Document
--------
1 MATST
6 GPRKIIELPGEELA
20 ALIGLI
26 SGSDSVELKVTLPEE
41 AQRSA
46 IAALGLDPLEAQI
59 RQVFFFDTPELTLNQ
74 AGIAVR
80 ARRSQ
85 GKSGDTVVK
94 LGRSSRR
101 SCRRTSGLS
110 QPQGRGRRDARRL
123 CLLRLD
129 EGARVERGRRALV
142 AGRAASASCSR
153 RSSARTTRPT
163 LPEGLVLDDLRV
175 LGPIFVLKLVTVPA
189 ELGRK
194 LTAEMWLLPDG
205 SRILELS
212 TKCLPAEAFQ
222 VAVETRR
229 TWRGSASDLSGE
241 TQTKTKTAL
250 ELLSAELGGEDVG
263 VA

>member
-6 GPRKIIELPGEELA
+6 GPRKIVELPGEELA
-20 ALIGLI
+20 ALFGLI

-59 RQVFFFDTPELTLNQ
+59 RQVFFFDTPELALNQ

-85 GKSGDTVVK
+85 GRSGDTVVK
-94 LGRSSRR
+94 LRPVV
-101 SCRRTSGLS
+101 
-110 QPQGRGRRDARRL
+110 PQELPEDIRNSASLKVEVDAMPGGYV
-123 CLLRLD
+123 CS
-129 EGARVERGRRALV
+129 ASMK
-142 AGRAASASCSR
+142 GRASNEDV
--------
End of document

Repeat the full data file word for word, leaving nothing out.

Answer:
1 MATST
6 GPRKIIELPGEELA
20 ALIGLI
26 SGSDSVELKVTLPEE
41 AQRSA
46 IAALGLDPLEAQI
59 RQVFFFDTPELTLNQ
74 AGIAVR
80 ARRSQ
85 GKSGDTVVK
94 LGRSSRR
101 SCRRTSGLS
110 QPQGRGRRDARRL
123 CLLRLD
129 EGARVERGRRALV
142 AGRAASASCSR
153 RSSARTTRPT
163 LPEGLVLDDLRV
175 LGPIFVLKLVTVPA
189 ELGRK
194 LTAEMWLLPDG
205 SRILELS
212 TKCLPAEAFQ
222 VAVETRR
229 TWRGSASDLSGE
241 TQTKTKTAL
250 ELLSAELGGEDVG
263 VA

>member
-6 GPRKIIELPGEELA
+6 GPRKIVELPGEELA
-20 ALIGLI
+20 ALFGLI

-59 RQVFFFDTPELTLNQ
+59 RQVFFFDTPELALNQ

-85 GKSGDTVVK
+85 GRSGDTVVK
-94 LGRSSRR
+94 LRPVV
-101 SCRRTSGLS
+101 
-110 QPQGRGRRDARRL
+110 PQELPEDIRNSASLKVEVDAMPGGYV
-123 CLLRLD
+123 CS
-129 EGARVERGRRALV
+129 ASMK
-142 AGRAASASCSR
+142 GRASNEDV